Disrupted supply chains are just one more effect of the coronavirus pandemic. These 3D printing service providers are ready to help fill production gaps with parts, tooling and prototypes.
A new, customized digital radiology vault and specialized additive manufacturing system at Auburn University aims to understand and control the complex heat and mass transport phenomena taking place during the laser sintering process.
The impact of the COVID-19 virus has reached U.S. manufacturers by way of the supply chain. Here are several ways 3D printing could help, plus a video discussion of the data with economist Michael Guckes.
#basics #enterprise #supplychain
Cobra Aero made the engine cylinder of an unmanned aerial vehicle (UAV) both more powerful and easier to manufacture. Learn what additive manufacturing is doing for drones in this episode of The Cool Parts Show.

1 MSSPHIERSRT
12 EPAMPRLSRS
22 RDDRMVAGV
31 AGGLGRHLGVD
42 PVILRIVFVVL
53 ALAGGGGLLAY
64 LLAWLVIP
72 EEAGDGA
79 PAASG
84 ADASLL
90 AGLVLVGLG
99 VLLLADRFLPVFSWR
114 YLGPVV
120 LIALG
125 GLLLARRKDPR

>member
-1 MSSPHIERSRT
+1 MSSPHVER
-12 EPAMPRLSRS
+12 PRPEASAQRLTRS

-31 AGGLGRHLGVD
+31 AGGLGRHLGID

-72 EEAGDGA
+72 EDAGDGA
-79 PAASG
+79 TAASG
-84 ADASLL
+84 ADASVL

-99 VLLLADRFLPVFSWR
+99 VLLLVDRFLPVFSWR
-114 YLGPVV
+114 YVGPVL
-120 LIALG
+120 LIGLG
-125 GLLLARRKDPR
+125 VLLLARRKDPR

#metal #coolparts #video
Fitz Frames has reimagined glasses, from the frames to the ordering process. See how the company manufactures glasses customized to every face in this episode of The Cool Parts Show.
#polymer #coolparts #video
The parking brake bracket on the Mustang Shelby GT500 is now 3D printed instead of stamped. Learn how Ford is thinking about additive manufacturing in this episode of The Cool Parts Show.
#coolparts #brackets #polymer